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Discussion Starter · #41 ·
FWIW, I just replaced the PSR7 relay as suggested and one thing became apparent, after starting, my alternator output voltage was higher then before the changeout. Previously it was 13.8 V cruising, and now it is a healthier 14.3V cruising. May be anecdotal, but if it helps to control voltages to the ECU's as indicated by the Bus voltage, it can't be a bad thing to replace as Stef mentions.
You did very well (y) . That's exactly what's happening, PSR7 creates a voltage drop enough to confuse the TCU as it doesn't have anymore a correct reference voltage between the different power inputs (3 of them) and as a result, makes it behave randomly like measuring not correctly anymore the values from the hydraulic pressure sensor.
 

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FWIW, I just replaced the PSR7 relay as suggested and one thing became apparent, after starting, my alternator output voltage was higher than before the changeout. Previously it was 13.8 V cruising, and now it is a healthier 14.3V cruising. It May be anecdotal, but if it helps to control voltages to the ECU's as indicated by the Bus voltage, it can't be a bad thing to replace as Stef mentions.
I replaced the PSR7 as well as the AR1 and AR2, but after pulling the others and finding absolutely no signs of corrosion and/or arching I left them in. I'll keep the others onboard the car as emergency spares along with the relay pulling pliers.

And, FWIW, the Eliptech unit I installed using Stefvan's CAN-BUS interface now shows an alternator voltage of 14.3V. It was also showing less alternator output prior, somewhere in the 13V range.
 
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I found this discussion very useful, but IMO there was no closure as far as I can tell. As I am an F430 owner and an electrical/electronic engineer, I’d like to try and wrap this discussion clarifying some of the items discussed and provide a recommended solution.

There was an earlier discussion by a poster that indicated he was using the state of the plug in stab to determine whether or not to replace the relays. This is incorrect. For a simple review, relays are mechanical devices that use small amounts of current to control large amounts of current - the former through an electromagnet coil which moves large contacts to control the later. What this discussion properly identified is that after 15+ years of operation, the relays wear, and in particular in two areas. First, the armature that supports the high power contacts will weaken, and second the contacts will burn from arcing. The contacts burn because the voltage in our cars is DC, not AC, so the arc that forms when the contacts open will last until the air gap between the contacts no longer can sustain the arc. The weakened armature slows the opening of the contacts, which exacerbates the time of arcing, increasing the damage. Attached below is a photo from my car of the two contact points in a high power relay that controls one of the radiator cooling fans:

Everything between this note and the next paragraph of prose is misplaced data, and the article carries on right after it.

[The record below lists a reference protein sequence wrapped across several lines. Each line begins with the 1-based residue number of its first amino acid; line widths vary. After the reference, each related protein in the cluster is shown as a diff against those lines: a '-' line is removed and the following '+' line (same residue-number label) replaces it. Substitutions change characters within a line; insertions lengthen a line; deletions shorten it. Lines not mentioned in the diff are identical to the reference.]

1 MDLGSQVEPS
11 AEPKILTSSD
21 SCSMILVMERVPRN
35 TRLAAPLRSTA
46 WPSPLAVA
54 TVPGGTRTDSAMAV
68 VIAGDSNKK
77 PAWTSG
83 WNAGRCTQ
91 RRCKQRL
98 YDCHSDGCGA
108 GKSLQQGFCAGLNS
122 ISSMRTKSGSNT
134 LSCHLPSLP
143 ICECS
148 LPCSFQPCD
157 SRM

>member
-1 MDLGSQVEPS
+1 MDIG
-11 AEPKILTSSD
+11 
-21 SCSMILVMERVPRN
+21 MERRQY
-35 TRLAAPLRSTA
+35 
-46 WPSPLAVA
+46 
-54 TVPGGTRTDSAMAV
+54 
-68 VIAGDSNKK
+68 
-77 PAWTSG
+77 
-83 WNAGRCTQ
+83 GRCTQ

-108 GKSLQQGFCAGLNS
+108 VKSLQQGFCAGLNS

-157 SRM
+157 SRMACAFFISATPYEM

244529
244530

As you can see, there is a burn spot in the center of each contact. This burn spot is the place where the high current passes through the contacts, and it represents a resistance in the current path, reducing the voltage to the load. This is the failure that requires relay replacement. If the plug in contacts on the relay where it seats in the panel are overheating, a more serious problem exists in the plug in panel. Replacing the relay will not effect this issue.

So replacing the relays is definitely recommended, as you can’t see the contacts unless you destroy the relay with a cutting tool, and after 15 years it is almost certain many of them are damaged. I also do not recommend replacing the relays with cheap Chinese products like you can find on-line. Fortunately, you don’t have to. I have researched the proper Bosch relays for the F430, and was able to find a supplier who provides all the Bosch relays listed for replacement for $60 plus shipping. No Ferrari tax! The company is RMEUROPEAN.COM and here is a list of the F430 relays and their Bosch replacement. Simple installation took me about an hour (make sure you disconnect the battery!) – the only challenge was the fan relays which require removing part of the frunk liner to reach.

[table]
[TR]
[TD]PSR7, AR1 and AR2 SPST 30A[/TD]

[TD]https://www.rmeuropean.com/Products/0025421119-MFG14.asp[/TD]
[/TR]
[TR]
[TD]PSR4 and 5 SPDT 30A[/TD]

[TD]BMW Multi Purpose Relay (5-Prong) (Black) 61316919113 - BOSCH[/TD]
[/TR]
[TR]
[TD]N006 X2 (50A) SPST for Fans[/TD]

[TD]Mercedes-Benz Secondary Air Injection Pump Relay (4-Prong) (Black) 002542261928 - HELLA (rmeuropean.com)[/TD]
[/TR]
[TR]
[TD]PSR 8,9, 10 and PDR 8,9,10 SPST 30A[/TD]

[TD]Mercedes-Benz Horn Relay (4-Prong) (Black) 0025421119 - BOSCH[/TD]
[/TR]
[/table]

Note the photo below of the PSR7 etc. relay – it has gold plated contacts which are excellent for corrosion protection, which the original relays did not have - an additional benefit of the replacement relays:
244531


Post installation, in my car the water and oil temperature each ran one division lower. I am guessing that replacing the fan relays increased their speed and hence their cooling efficiency.
 

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Looks like the table from my post didn't come out right. Here's the data for ordering:

PSR7, AR1 and AR2 SPST 30A:

PSR4 and 5 SPDT 30A:

N006 X2 (50A) SPST for Fans:

PSR 8,9, 10 and PDR 8,9,10 30A SPST:
Thanks for the heads-up and clarification. I will, based on this logic, replace all the relays proactively. I can do the fan relays as I've had the frunk liner out before to rivet new leather straps for the toolkit and tire inflation kit. The relays I bought are Bosch and Hella units.